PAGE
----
Thursday

23 June 2022

Acts 2:22-36

But God raised him up, having freed him from death, because it was impossible for him to be held in its power. (v. 24)

Background

In the passage we read today, it's still the day of Pentecost (when the Holy Spirit comes to the disciples) and Peter is still addressing the crowd of people assembled in Jerusalem. Many would have been pilgrim visitors to the city for the Festival of Weeks.

In this second half of his sermon, Peter draws on a few passages from the Hebrew Scriptures to talk about Jesus’ death and resurrection. It is quite hard to distinguish Peter’s words from Luke’s words in this text; it appears to have been composed in Greek, and uses exact quotations from the Greek translation of the Hebrew Scriptures, neither of which would have been Peter’s natural tongue. The idea that the crucifixion was planned and intended by God (v. 23) is a particular feature of Luke’s writings.

There is an interesting textual instability in this passage where the original wording is hard to translate into English. It's indicated as a footnote in the New Revised Standard Version of the Bible (NRSV) for verse 24. This verse could be translated as "God raised him [Jesus] having destroyed the cords of death, because it was impossible for him to be held by it." The word 'cords', as used to bind captives, doesn’t make it into the NRSV but gives a graphic sense of Jesus’ victory over everything destructive that seeks to trap us, which is good news indeed.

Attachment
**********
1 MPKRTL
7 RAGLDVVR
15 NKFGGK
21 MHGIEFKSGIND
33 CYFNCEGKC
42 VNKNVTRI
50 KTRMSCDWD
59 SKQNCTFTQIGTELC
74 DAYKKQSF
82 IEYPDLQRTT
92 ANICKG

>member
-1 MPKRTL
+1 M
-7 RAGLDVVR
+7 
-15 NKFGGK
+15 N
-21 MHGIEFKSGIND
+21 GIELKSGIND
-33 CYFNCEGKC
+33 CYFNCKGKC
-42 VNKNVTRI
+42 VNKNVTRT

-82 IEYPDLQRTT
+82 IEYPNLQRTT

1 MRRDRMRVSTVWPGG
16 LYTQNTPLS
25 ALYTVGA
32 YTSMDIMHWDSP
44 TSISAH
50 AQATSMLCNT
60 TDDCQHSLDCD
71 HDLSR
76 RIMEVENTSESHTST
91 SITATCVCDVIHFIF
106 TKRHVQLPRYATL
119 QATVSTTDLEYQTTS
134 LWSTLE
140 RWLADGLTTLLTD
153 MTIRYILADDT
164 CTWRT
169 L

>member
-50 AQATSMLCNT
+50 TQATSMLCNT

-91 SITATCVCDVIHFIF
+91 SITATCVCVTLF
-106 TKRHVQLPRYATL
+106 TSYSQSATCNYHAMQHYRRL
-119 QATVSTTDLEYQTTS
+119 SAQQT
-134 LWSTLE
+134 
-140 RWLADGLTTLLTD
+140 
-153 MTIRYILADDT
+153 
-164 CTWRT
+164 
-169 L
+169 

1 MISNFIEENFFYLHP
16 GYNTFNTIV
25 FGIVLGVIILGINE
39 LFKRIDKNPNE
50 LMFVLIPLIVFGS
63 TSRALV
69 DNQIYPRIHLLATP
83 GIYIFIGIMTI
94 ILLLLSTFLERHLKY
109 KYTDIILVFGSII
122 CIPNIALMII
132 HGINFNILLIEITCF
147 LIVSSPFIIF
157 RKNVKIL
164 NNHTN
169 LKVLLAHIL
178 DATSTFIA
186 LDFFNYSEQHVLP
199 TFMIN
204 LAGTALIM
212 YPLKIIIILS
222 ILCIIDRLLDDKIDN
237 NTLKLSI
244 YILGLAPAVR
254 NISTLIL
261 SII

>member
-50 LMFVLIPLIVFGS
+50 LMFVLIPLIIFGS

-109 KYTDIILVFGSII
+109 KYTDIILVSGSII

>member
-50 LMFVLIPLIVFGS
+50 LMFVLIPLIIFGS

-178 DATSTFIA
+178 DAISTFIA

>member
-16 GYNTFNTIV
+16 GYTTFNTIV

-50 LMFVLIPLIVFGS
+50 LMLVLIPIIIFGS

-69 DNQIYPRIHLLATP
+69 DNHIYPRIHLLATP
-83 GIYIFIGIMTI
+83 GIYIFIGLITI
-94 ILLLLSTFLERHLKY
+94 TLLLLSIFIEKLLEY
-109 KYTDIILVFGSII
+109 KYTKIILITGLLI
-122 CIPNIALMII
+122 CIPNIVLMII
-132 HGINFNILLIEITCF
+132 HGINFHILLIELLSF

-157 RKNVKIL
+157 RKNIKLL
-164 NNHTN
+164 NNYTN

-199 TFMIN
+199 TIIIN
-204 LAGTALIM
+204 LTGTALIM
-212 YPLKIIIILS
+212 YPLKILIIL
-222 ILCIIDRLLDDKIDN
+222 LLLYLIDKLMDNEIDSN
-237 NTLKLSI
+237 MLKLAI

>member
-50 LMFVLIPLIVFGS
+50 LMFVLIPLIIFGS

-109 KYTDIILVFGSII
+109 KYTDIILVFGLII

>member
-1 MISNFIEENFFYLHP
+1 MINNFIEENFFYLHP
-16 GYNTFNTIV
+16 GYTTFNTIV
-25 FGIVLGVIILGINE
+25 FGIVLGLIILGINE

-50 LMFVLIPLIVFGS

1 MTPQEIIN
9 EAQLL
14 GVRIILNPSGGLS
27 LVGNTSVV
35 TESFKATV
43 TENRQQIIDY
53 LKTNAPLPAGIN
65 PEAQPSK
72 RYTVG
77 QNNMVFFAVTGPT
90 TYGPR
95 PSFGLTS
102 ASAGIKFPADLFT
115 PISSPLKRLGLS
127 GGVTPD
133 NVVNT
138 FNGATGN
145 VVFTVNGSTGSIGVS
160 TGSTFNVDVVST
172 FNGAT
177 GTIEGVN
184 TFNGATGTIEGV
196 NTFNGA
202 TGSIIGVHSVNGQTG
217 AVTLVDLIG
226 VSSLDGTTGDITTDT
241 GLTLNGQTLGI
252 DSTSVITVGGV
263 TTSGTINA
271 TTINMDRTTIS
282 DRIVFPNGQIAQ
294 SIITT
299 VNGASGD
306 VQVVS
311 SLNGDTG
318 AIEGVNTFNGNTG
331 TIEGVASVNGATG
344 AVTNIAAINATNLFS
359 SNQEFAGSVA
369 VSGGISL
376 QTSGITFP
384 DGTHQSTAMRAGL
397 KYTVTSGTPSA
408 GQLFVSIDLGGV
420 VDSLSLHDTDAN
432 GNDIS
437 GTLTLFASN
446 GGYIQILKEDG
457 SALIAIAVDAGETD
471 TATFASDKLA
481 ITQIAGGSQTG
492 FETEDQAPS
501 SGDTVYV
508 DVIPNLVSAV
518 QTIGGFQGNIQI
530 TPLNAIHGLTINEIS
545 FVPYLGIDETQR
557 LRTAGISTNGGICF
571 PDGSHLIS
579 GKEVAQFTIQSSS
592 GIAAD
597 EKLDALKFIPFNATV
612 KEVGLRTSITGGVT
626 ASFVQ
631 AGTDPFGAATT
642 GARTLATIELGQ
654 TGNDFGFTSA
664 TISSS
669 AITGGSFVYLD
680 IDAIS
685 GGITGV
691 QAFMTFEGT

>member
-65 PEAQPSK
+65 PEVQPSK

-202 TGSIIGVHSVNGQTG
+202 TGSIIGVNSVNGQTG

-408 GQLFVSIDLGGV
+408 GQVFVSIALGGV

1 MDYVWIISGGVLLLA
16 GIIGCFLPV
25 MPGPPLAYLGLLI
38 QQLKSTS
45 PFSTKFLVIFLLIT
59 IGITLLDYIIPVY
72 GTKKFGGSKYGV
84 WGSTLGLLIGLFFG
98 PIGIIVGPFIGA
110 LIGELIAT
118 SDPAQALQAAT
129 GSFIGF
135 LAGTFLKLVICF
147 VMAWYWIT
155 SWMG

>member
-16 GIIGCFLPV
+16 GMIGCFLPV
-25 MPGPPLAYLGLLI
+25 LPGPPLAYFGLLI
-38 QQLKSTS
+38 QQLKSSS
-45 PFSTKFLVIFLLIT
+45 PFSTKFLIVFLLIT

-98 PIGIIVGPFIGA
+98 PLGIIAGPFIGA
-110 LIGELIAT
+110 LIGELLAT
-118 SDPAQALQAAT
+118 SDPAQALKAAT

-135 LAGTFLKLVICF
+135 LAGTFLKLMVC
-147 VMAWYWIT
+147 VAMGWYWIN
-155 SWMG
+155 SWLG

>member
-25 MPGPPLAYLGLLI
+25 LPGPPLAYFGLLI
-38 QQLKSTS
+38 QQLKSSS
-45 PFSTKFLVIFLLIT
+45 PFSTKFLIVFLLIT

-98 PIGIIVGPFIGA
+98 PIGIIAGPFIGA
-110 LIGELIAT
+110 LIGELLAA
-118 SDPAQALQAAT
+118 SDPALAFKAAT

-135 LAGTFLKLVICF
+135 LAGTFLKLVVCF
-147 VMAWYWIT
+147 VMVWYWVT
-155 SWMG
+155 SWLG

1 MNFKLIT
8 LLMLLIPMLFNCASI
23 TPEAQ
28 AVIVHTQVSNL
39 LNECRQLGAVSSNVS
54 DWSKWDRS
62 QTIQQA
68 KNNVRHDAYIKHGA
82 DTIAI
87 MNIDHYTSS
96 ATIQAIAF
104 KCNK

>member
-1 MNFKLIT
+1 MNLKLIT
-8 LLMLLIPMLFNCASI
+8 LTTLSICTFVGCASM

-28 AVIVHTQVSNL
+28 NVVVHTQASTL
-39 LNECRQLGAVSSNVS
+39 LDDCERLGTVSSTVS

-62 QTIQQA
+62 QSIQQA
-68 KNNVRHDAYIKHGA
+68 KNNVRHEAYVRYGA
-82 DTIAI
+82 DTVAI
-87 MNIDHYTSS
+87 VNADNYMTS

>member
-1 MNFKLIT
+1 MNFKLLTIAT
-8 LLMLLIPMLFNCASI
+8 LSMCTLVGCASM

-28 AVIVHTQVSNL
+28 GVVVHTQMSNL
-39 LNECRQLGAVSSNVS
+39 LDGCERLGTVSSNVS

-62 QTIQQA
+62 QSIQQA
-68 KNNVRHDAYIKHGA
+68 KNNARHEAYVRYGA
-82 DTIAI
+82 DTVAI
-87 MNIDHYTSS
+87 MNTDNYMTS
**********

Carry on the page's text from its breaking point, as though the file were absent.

As well as Jesus, the text talks about King David. It suggest that David would not die and be abandoned to Hades (v. 27). And yet here they were in Jerusalem, the site of David’s tomb. The logic of the argument goes something like this: if these scriptures are true, and yet David is still in his tomb, the scriptures must really refer to another David, a descendant of his: Jesus of Nazareth.

Today, this kind of proof from Scripture might seem odd to us, and increasingly tenuous in a post-modern culture that is abandoning trust in sources of authority such as the Bible. But it was obviously deemed appropriate for the audience at the time, and it seemed to work, as tomorrow’s passage will explore. But notice how Peter uses Scripture in a fascinating, multifaceted way: it is brought into collision with tradition (David’s tomb is in Jerusalem), reason (David’s body is still in the tomb) and experience (they have clearly just seen and heard something unusual). From this collision an astonishingly radical new theology emerges: Jesus, the man from Nazareth, is both Lord, equal to Yahweh, and he is the Messiah, the promised deliverer.

To Ponder:

  • Responding to the gospel must include making more followers of Jesus Christ. How can we present the good news in a way that makes sense to people who do not have a knowledge of or trust in Scripture?
  • If the cords of death have been destroyed, how does that change your life?

Prayer
“You have made known to me the ways of life; you will make me full of gladness with your presence.” Amen. (Acts 2:28)


Bible notes author

The Revd Andy Fishburne

Andy is a Discipleship and Faith Formation Officer in the Evangelism and Growth team. He helps people to deepen their Christian faith through worship, learning, service and evangelism. He supports churches to become communities of discipleship. Before candidating for ministry, he taught physics for 21 years, where he developed a love for using creative visual aids in teaching.

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